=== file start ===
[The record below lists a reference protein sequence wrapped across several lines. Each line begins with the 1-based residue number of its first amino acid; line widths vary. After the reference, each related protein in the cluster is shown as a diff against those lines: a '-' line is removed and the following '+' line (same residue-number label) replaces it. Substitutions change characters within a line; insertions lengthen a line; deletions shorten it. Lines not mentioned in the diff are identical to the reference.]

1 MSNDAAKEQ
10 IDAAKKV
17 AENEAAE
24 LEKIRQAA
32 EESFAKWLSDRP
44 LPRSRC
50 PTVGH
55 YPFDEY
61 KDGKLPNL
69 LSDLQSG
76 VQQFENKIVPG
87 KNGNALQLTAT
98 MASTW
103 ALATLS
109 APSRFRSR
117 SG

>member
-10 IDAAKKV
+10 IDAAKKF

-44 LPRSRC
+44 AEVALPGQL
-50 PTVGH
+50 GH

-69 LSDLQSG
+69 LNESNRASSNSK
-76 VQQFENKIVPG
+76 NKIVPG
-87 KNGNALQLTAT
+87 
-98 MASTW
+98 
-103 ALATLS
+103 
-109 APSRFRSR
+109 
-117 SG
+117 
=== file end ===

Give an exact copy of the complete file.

[The record below lists a reference protein sequence wrapped across several lines. Each line begins with the 1-based residue number of its first amino acid; line widths vary. After the reference, each related protein in the cluster is shown as a diff against those lines: a '-' line is removed and the following '+' line (same residue-number label) replaces it. Substitutions change characters within a line; insertions lengthen a line; deletions shorten it. Lines not mentioned in the diff are identical to the reference.]

1 MSNDAAKEQ
10 IDAAKKV
17 AENEAAE
24 LEKIRQAA
32 EESFAKWLSDRP
44 LPRSRC
50 PTVGH
55 YPFDEY
61 KDGKLPNL
69 LSDLQSG
76 VQQFENKIVPG
87 KNGNALQLTAT
98 MASTW
103 ALATLS
109 APSRFRSR
117 SG

>member
-10 IDAAKKV
+10 IDAAKKF

-44 LPRSRC
+44 AEVALPGQL
-50 PTVGH
+50 GH

-69 LSDLQSG
+69 LNESNRASSNSK
-76 VQQFENKIVPG
+76 NKIVPG
-87 KNGNALQLTAT
+87 
-98 MASTW
+98 
-103 ALATLS
+103 
-109 APSRFRSR
+109 
-117 SG
+117 